Of all the incentives for installing solar panel systems, solar renewable energy certificates (SRECs) are some of the most beneficial, yet most complicated to understand. However, SRECs can provide sizable income to owners of solar power systems that live in eligible markets.Continue reading
So you know you want to finance your solar panel system, but one big question remains: should you lease your system from a company, or own your system and finance it with a solar loan? The answer here depends on a few factors, including your preferences, needs, and financial goals.Continue reading
Whether you buy a system or lease it, going solar is one of the best ways to save on electricity bills. That said, the financing option you choose influences a number of factors, including the costs, maintenance responsibilities, terms, savings, and the return on investment (ROI) of your solar panel system.Continue reading
So far, there are only a small number of community solar-friendly states that have markets we’d consider competitive. Consumer choice is still limited, and most shoppers have only one community solar program offering available to them, if any.Continue reading
For the past 39 years, the iconic Ford F-Series, which primarily includes the F-150, has been the best selling vehicle in the United States, selling just shy of a million vehicles in 2020. As automakers across the U.S. race to electrify their fleets, there’s been one major gap in announcements of new electric vehicles: what would happen with America’s best selling car? In May 2021, Ford put an end to that speculation, launching the new Ford F-150 Lightning.
While the Lightning won’t be the first electric pick-up truck in the U.S., it may be the most important one. It’s not only a stronger, faster version of the trusted F-150, but by being completely electric, the F-150 Lighting comes with additional features that could attract both new and former F-150 customers. In its first 48 hours of accepting reservations, Ford had almost 45,000 reservations; after a week, this number increased to 70,000. The truck officially goes on sale in 2022.Continue reading
The solar industry is very much a part of the global economy: its supply chain traverses countries, oceans and continents, sourcing raw materials from certain regions, manufacturing products in others, and, ultimately, sending solar products to home and business owners everywhere. With how interconnected the solar industry is, it’s important to be cognizant of where and how solar equipment is sourced. In lieu of recent credible reports of human rights abuses and forced labor in parts of China that feed into the solar supply chain, it’s worth looking at how to ensure that the solar equipment you purchase is ethically and sustainably sourced.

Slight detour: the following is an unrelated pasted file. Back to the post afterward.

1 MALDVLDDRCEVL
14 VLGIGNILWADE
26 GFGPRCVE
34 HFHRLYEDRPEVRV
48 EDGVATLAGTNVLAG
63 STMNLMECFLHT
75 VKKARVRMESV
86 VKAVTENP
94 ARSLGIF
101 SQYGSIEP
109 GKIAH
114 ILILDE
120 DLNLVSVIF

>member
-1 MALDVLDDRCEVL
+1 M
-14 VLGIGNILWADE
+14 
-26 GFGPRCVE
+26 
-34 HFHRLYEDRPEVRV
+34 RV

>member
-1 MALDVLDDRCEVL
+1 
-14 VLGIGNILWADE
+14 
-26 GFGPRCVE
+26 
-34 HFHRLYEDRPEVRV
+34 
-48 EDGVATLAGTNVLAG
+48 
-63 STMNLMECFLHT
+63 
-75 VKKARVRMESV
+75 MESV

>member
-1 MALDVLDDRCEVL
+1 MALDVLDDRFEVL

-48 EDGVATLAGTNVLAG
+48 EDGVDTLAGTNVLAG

Before digging into this, a quick note: allegations of human rights abuses and other unethical practices are an atypical topic area for us. After all, we write about clean energy, not issues of geopolitical intrigue. But we don’t take these reports of human rights violations and forced labor lightly, and we want to make sure you’re aware of this ongoing investigation and have options to ensure your solar equipment is ethically produced.Continue reading
In this week’s news roundup, we discuss an exciting new use for utility scale solar, and an important initiative by the Biden administration to help underserved communities gain access to solar power.Continue reading
Typically, when you think about solar panels, you picture solar photovoltaics (PV): panels that are installed atop your roof or in an open space and convert sunlight into electricity. However, solar panels can also be thermal, meaning that they convert sunlight into heat as opposed to electricity. Thermodynamic solar panels are one type of thermal solar panel–also called a collector–that differ dramatically from traditional thermal panels; instead of requiring direct sunlight, thermodynamic solar panels can also generate power from heat in the air.Continue reading
Inverters are a key component of any solar panel system: while solar panels convert sunlight into electricity, inverters ensure that you can use the electricity they produce in your home or business.Continue reading
If you look at the best solar markets in the US, they all have one thing in common: a strong net metering policy. Net metering–or NEM–allows you to earn credits for any excess solar electricity you send to the grid when your solar panel system generates more than you need.
Over the next year, California will be releasing the third iteration of net metering, or NEM 3.0. And as of summer 2021, there’s still a lot for the state to decide on – we don’t know exactly how credit values will change, or what they’ll change to, but we do know that whatever happens will have large implications for the country’s leading solar market. We’ll continue to keep this article updated with the most recent news on NEM 3.0, and in the meantime, discuss some of the proposed changes to the state’s current net metering policy, along with timelines.Continue reading